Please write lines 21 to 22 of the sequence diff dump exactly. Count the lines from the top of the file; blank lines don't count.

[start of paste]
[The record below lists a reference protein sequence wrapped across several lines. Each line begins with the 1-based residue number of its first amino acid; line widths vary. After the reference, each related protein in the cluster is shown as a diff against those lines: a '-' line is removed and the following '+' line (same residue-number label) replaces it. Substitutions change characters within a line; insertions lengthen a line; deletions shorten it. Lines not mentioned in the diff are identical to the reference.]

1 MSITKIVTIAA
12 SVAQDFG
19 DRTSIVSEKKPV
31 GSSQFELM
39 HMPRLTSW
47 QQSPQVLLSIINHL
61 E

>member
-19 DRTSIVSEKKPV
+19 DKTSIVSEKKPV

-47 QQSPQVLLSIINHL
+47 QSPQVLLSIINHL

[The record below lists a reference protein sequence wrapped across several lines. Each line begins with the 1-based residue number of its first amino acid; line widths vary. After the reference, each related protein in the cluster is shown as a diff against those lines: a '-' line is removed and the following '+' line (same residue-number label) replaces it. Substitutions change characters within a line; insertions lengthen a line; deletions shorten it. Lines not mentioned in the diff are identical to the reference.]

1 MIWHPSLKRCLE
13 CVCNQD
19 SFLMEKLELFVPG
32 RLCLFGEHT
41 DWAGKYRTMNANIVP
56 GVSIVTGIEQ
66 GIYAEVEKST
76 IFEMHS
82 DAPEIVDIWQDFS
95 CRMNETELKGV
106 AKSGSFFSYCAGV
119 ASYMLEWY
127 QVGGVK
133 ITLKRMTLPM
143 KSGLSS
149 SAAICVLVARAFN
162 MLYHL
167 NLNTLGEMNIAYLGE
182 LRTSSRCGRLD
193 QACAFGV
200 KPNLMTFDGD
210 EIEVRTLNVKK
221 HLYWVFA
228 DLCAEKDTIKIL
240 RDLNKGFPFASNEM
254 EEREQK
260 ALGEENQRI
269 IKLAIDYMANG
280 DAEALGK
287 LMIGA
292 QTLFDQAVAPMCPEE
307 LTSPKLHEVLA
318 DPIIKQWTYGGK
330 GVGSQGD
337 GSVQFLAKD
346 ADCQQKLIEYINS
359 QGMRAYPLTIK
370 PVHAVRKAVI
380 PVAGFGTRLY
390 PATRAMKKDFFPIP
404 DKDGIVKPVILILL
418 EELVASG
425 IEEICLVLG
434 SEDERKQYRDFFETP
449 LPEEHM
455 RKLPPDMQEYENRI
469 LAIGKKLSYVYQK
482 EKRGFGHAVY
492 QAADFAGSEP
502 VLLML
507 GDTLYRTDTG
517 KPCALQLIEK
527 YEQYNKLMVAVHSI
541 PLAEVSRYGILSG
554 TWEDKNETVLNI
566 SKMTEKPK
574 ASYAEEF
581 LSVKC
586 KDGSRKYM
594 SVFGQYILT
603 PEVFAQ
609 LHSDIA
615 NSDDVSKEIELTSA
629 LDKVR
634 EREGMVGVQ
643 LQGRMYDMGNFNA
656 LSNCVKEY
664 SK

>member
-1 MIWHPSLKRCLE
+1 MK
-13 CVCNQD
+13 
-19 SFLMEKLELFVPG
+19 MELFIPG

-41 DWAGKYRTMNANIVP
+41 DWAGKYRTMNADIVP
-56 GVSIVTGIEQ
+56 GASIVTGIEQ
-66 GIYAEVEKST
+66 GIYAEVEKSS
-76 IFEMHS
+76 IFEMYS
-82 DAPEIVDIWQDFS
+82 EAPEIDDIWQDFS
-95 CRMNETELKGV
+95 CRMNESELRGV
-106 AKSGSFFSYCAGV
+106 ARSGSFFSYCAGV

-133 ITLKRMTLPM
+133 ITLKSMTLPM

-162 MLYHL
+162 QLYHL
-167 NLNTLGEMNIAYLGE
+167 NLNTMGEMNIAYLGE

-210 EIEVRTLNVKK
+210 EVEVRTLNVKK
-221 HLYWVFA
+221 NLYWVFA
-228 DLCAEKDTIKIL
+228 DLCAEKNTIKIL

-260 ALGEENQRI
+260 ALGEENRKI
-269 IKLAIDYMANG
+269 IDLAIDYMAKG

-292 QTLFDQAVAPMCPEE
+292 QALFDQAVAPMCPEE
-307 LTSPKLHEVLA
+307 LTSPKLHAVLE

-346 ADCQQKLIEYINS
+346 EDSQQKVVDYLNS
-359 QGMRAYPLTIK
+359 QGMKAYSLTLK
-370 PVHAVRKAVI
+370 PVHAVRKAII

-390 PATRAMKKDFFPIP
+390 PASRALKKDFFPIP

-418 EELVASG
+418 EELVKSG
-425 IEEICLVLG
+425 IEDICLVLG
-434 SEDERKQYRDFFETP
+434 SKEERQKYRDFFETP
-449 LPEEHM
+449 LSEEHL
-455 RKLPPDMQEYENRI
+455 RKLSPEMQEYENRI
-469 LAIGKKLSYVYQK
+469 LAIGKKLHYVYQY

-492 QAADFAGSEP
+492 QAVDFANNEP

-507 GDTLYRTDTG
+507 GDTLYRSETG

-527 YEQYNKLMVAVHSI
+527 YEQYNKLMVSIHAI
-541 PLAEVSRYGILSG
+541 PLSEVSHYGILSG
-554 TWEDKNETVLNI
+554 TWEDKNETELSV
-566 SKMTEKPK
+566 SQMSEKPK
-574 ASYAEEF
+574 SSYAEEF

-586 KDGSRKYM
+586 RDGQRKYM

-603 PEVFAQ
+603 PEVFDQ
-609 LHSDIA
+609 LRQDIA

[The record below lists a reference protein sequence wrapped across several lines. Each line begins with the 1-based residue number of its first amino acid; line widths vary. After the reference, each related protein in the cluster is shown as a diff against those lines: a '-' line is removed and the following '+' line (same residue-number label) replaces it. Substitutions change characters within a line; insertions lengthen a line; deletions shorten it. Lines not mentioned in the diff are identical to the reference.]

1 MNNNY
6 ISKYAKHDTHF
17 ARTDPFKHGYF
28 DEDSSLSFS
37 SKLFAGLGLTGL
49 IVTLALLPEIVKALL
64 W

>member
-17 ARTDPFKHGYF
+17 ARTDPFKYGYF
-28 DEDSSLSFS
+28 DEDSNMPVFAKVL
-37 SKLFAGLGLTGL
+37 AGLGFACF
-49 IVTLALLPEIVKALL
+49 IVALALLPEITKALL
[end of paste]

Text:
66 GIYAEVEKST
76 IFEMHS